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Exotic woods

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It is estimated that there are approximately 180,000 wood-producing species on earth. Perhaps only 120,000 have been discovered and named. Cactus and palms are sometimes considered trees but do not produce woody tissue. Woods are generally divided into two categories: hardwoods and softwoods. Approximately 90% of the known species are considered are hardwoods and the remaining 10% are softwoods. The term s can be ambiguous, since many hardwoods are relatively soft, and some softwoods can be hard. A wood's relative "hardness" is measure by "Jenka " units, which characterize the density or hardness of a wood. Some of the hardest woods in the world include teak and queen ebony. Queen ebony is extremely rare and only grows on a northern island in the Solomon Island chain. There it is confined to perhaps 10 acres of swampy land. Both woods are used extensively in the shipbuilding industry because of their resistance to marine borers.

Wood colors and characteristics Edit

Virtually every color is represented by some species of wood. The natural coloration being affected by both soil characteristics and genetics. Until recently, most woods were identified by physical characteristics such as specific gravity (does it float in water or sink), smell, taste, weight, and fluorescence. Some woods, when exposed to black light (UV) glow. In recent years DNA testing was adopted and is much more speedy and accurate.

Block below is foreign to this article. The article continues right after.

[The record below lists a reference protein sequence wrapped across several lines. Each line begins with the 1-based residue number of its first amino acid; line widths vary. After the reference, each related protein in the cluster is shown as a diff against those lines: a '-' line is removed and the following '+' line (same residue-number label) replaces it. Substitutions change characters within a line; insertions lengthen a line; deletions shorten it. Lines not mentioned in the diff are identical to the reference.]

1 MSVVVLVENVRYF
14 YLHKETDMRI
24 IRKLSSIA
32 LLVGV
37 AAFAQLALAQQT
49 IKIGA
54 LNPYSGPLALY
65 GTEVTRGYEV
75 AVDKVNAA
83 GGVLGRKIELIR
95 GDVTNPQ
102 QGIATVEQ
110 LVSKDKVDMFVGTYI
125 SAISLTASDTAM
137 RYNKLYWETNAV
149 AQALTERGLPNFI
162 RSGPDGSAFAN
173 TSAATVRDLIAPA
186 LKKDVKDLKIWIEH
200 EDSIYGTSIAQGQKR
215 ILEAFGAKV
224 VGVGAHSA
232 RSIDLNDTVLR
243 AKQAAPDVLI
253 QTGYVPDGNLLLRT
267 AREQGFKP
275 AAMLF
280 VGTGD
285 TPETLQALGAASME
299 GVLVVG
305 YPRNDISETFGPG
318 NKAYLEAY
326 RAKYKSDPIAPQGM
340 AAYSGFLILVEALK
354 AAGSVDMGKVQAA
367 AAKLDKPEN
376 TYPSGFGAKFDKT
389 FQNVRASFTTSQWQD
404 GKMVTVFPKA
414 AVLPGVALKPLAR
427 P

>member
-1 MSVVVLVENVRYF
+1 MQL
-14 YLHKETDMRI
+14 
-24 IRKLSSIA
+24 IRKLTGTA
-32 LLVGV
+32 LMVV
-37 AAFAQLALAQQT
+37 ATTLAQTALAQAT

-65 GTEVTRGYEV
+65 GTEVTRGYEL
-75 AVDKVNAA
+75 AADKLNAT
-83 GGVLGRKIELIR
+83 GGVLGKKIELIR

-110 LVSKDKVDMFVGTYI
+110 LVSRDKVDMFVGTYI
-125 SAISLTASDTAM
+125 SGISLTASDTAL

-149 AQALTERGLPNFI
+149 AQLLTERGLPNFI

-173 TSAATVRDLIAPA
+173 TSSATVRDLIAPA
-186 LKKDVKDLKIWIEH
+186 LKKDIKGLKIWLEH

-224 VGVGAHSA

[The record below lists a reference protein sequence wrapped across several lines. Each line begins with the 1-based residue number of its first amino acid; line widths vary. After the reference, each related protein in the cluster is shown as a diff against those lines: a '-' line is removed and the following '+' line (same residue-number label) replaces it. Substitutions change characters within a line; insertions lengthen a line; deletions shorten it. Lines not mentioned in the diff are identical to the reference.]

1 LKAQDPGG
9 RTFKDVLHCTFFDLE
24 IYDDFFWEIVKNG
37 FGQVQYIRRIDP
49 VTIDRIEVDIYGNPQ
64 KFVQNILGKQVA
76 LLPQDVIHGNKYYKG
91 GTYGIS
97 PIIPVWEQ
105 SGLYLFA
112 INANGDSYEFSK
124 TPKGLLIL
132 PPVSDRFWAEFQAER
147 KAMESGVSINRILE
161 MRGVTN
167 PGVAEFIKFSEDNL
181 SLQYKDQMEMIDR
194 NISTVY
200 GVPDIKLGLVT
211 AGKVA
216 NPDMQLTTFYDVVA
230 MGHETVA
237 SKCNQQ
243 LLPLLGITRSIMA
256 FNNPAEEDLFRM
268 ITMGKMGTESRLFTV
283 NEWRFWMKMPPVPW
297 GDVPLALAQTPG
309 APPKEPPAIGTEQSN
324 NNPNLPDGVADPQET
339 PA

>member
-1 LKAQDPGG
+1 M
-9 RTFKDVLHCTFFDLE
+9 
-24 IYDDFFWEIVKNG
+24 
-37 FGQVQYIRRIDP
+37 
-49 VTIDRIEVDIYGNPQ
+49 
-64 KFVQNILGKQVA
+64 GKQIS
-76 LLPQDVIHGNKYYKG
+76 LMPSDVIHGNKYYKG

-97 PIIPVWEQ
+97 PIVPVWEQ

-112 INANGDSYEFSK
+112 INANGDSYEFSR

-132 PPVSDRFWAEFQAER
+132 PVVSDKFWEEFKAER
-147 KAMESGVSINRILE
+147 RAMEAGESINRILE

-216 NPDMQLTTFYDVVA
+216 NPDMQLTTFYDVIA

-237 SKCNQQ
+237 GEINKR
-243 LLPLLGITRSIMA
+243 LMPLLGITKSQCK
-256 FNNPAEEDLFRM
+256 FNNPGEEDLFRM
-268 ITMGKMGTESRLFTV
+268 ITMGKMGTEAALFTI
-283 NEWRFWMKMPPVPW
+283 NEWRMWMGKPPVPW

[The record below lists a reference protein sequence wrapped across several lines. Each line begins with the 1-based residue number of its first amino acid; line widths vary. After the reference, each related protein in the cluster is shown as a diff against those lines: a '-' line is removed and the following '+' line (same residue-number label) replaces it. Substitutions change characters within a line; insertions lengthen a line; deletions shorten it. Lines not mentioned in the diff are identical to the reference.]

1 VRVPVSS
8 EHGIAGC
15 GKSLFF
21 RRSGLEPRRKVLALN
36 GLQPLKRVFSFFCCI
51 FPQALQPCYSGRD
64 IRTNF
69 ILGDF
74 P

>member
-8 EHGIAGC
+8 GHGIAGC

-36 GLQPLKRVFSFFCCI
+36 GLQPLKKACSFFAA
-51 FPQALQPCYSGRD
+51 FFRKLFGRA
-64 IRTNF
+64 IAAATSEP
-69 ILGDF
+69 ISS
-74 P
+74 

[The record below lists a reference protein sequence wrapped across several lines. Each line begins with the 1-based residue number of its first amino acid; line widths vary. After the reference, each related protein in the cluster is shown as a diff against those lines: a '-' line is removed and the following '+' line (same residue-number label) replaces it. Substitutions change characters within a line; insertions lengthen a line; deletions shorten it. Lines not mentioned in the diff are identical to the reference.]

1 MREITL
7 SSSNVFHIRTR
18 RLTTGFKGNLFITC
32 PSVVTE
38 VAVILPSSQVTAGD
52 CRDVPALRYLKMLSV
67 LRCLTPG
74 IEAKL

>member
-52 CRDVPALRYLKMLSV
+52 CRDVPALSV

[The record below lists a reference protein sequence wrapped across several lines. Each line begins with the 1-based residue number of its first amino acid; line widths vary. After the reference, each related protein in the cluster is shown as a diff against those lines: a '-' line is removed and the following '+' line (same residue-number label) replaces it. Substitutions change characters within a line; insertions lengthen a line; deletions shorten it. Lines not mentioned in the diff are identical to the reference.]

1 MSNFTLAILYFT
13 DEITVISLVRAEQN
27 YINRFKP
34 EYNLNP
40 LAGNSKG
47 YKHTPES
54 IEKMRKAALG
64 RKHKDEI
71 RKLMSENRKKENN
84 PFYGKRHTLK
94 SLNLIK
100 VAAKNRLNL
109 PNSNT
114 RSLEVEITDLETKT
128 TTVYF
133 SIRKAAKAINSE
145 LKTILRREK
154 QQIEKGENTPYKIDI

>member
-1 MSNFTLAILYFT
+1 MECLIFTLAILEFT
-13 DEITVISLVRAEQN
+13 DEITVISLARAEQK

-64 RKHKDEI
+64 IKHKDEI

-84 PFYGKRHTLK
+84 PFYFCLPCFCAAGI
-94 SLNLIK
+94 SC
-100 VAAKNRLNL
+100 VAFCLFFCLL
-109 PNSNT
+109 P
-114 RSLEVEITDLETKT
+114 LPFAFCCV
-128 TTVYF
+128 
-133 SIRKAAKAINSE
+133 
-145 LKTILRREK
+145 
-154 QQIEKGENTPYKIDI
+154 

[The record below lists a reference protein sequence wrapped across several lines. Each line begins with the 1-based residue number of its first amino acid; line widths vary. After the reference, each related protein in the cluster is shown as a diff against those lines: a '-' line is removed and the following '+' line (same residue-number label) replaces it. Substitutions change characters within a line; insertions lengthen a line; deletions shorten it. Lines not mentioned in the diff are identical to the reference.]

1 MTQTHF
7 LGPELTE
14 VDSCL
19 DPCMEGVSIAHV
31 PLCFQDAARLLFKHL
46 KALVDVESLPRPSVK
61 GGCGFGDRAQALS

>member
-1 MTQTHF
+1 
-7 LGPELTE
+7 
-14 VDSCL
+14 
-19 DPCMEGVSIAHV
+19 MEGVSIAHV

Wood research libraries and collections Edit

Collections of exotic woods for research and reference are kept in xylariums. The word xylum is derived from the Latin, meaning "wood". Two of the largest xylariums in the world are located at the Forest Products Labs, a division of the U.S. Dept of Agriculture on the campus of the University of Wisconsin in Madison, Wisconsin. The collection is the result of an accumulation from private, university and governmental agencies. The other major xylarium is located in Great Britain, outside London in the Kew Gardens.[1]

Types Edit

Wenge and zebrawood are exotic tropical woods that are considered endangered or threatened in their natural ranges. Wenge has a distinctive dark hue and fine, black veins. Zebrawood displays characteristic light and dark variations, giving a pinstriped look. Bamboo is actually a grass, not a wood, and since it is among the fastest-growing plants on the planet, it is naturally self-renewing. American red gum (also called sweetgum) is one of the most common hardwoods in the eastern US, and also occurs naturally in Central America and Mexico. Prized for its uniquely irregular interlocked grain and variable patterns of coloration, it is not considered a threatened species.[2]

Reconstituted wood Edit

Reconstituted woods are an engineered product. They use man- made veneers which are created from less rare (and non-threatened) wood species grown in rapidly-renewable, sustainable plantations; this lessens their environmental impact. [2]

See also Edit


  1. from "Guide to The Useful Woods of the World-Vo. I $ II by Curtis
  2. 2.0 2.1 [ Exotics]

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